Above: A few photos of the CD launch: Right - the 'friends' of St Johns kirk
Left - Ian Cassells seated at the Carillon clavier, with, L - R myself, BSc Hons graduate Brian Connor and UHI Creative Industries Subject Network Leader Pete Honeyman.
Below a low quality audio extract from the CD. The full album recording will soon be available on Amazon Music, iTunes, Apple Music, Google Play, Google Music and Spotify
St. John’s Kirk has 63 bells, more than any other building in the UK. Of these 35 form the carillon which is played regularly.
The carillon consists of the 28 cwt Bourdon, or Keynote Bell, named the ‘John the Baptist’ to whom our church was dedicated. It was cast in Flanders in 1506, and installed in St. Johns when the tower was completed in 1511. The other 34 bells were cast in London and installed in 1935 following a campaign by Melville Gray of Bowerswell. Many individuals and organisations in Perth contributed to the cost, and several bells were donated as memorials to men killed in the Great War. The bells are played on a ‘clavier’ or keyboard located in the tower. The carillon is considered by experts to be an outstanding musical instrument. It belongs to the City of Perth, and is managed by the Council which maintains it in very good condition.
St. John’s follows the European tradition of playing music of all types on the bells - hymns, traditional melodies, classical music etc. - not the English tradition of ‘ringing the changes’, where up to eight bells are rung in a constantly changing order.
Perth City’s official carillonneur is Dr. Ian Cassells. Dr. Cassells has played carillons throughout the UK and Europe, and is Scotland’s foremost carillonneur. He represented the UK at the World Carillon congress in Barcelona in 2017, and played the carillon at the World War I commemoration of the Battles of Ypres in 2018. He is President Emeritus of the British Carillon Society, and a member of the Guild of Carillonneurs of North America.
The Friends of St. John’s Kirk is aware that we have a fortuitous combination of a unique carillon and an outstanding carillonneur, and wished to facilitate a top quality recording. We were fortunate to be able to involve Mr Nick Green of the Audio Engineering department of Perth College UHI. Mr Green and his students spent much time setting up their equipment in the tower to obtain the best results, and then worked to remove extraneous noises and marry the tracks to make the recording.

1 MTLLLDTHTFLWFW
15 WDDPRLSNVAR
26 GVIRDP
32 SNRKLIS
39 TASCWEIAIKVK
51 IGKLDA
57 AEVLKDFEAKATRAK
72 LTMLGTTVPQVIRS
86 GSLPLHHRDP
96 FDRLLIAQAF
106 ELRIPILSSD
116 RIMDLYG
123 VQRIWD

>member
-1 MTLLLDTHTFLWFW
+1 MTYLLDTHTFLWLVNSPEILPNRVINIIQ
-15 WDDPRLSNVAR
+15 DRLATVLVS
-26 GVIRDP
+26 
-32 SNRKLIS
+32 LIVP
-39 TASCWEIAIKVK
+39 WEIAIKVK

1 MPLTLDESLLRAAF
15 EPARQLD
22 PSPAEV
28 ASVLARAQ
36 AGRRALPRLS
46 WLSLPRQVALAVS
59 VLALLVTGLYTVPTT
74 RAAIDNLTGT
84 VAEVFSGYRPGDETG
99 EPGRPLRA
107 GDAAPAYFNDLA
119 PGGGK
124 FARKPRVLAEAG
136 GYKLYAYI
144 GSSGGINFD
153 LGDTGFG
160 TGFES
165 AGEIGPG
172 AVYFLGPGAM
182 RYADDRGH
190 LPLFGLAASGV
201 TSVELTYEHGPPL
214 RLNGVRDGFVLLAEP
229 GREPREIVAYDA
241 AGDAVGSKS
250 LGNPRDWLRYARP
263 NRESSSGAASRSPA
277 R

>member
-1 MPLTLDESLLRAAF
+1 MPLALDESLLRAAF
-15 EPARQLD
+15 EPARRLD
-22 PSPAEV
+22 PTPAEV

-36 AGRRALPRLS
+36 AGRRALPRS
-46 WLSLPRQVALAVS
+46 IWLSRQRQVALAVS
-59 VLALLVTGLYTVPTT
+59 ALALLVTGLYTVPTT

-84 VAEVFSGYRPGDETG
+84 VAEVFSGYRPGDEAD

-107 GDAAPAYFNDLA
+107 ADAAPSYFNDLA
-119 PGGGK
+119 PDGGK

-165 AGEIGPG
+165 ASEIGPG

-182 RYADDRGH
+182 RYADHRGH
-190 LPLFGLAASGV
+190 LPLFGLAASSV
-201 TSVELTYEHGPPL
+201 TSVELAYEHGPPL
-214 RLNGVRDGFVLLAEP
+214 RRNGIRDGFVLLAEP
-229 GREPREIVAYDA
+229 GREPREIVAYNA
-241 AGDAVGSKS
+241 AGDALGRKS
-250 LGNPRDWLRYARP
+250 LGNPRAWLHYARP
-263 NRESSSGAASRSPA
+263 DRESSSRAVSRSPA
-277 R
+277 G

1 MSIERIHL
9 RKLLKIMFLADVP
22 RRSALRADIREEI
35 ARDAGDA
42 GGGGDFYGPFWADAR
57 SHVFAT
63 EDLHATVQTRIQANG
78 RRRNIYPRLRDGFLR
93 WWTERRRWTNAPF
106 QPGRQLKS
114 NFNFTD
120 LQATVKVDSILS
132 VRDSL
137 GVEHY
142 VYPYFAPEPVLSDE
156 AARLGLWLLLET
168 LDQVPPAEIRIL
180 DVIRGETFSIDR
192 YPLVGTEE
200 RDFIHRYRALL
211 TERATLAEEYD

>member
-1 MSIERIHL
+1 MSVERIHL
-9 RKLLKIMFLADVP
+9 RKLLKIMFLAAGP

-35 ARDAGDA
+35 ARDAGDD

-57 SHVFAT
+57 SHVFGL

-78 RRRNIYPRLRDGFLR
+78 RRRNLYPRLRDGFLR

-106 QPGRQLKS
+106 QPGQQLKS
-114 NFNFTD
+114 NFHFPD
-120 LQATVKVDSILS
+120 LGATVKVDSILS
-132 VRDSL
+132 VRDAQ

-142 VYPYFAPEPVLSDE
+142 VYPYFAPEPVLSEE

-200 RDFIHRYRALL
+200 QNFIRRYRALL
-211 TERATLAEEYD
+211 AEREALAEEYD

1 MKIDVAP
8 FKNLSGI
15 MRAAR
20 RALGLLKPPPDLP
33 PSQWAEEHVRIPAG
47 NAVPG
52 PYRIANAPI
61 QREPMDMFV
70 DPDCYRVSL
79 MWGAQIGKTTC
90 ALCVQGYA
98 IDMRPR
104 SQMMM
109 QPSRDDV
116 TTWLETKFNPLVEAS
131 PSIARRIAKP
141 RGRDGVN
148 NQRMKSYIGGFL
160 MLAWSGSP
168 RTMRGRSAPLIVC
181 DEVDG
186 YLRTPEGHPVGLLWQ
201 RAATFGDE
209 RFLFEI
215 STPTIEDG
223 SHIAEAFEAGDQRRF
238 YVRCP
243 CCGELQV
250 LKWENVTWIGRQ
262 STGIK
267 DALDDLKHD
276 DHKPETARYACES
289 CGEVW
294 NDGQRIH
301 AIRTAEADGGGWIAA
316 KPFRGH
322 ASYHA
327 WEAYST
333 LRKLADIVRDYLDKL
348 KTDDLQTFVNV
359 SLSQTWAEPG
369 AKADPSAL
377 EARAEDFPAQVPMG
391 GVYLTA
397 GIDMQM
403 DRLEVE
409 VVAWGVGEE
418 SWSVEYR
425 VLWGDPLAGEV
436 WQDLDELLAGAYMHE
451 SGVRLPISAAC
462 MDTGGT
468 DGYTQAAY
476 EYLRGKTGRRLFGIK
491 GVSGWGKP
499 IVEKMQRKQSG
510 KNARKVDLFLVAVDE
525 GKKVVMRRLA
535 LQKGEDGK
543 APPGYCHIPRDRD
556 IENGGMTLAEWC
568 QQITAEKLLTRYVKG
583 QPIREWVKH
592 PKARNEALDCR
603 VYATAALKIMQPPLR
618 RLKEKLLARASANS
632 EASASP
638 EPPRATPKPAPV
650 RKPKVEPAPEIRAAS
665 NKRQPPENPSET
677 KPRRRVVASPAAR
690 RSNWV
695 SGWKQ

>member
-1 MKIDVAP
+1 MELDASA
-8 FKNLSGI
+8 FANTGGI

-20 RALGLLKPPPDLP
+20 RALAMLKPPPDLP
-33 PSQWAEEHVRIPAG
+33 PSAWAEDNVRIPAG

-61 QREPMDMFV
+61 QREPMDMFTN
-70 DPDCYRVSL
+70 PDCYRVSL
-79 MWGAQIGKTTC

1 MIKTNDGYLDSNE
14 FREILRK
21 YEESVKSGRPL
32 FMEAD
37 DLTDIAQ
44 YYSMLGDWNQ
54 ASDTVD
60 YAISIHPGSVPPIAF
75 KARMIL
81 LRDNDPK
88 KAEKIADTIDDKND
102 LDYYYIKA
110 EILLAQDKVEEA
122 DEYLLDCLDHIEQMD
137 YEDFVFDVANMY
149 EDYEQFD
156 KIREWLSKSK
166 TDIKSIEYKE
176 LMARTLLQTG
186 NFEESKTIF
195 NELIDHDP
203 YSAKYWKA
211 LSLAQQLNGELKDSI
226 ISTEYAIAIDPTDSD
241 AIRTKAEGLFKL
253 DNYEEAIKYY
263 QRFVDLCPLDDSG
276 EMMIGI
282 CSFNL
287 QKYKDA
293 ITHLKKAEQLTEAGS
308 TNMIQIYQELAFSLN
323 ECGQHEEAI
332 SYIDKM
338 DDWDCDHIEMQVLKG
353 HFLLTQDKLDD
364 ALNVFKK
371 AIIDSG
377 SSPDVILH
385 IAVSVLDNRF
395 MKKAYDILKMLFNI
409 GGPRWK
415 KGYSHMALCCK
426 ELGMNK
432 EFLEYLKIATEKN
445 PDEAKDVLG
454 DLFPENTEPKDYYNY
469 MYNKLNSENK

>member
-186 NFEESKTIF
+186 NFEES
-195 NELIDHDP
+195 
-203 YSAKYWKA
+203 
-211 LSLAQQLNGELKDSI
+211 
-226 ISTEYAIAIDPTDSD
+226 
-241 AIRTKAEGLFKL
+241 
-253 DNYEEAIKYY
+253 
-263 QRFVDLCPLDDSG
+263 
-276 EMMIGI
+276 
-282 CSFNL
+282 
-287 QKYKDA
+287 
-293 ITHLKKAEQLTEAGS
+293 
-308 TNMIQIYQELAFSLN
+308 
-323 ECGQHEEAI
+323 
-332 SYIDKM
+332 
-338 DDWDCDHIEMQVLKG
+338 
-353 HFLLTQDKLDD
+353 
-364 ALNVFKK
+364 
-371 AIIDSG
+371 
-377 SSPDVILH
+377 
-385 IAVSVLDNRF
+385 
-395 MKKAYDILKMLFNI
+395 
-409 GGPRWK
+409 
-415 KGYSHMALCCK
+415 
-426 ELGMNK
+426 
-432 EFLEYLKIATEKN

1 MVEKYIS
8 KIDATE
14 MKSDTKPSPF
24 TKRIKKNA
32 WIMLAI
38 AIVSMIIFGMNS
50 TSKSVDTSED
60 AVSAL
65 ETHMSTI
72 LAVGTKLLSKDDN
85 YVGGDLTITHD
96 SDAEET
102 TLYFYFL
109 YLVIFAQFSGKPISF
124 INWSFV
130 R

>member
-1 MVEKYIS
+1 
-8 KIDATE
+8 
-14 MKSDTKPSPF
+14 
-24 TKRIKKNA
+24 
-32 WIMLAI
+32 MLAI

Finally the design of the CD sleeve was drawn by a member of the Friends, Mrs Sara Hulbert DA. The design emphasises the joyous, uplifting nature of carillon music. The CD itself was produced by the local company Birnam CDs
John Hulbert, project co-ordinator and retired Provost of Perth, Friend of St John's Kirk
John outlines the project, the historical significance and the instrument itself beautifully above, however I would like to add to this. From my point of view after initial email contact with John my first visit to St John's was in November 2018, this was for an initial look around and chat. I invited MMus student Rowan Parker to accompany me on this first trip whilst under my supervision for elective module of mine, the potential of this project resonating well with this Masters level module. Rowan was rewarded for his company and interest in being allowed to play the Carillon, albeit from a MIDI control keyboard connected to an electromechanical device for playing the Carillon bells. Later in the project Rowan would play both the MIDI keyboard and the original mechanical clavier for the archive recording conducted of each individual bell. Each bell during this process was recorded individually and played by these 2 separate systems, the MIDI system via a hammer on the outside of the bell, the clavier activating the clapper inside the bell, each producing a subtle difference in timbre.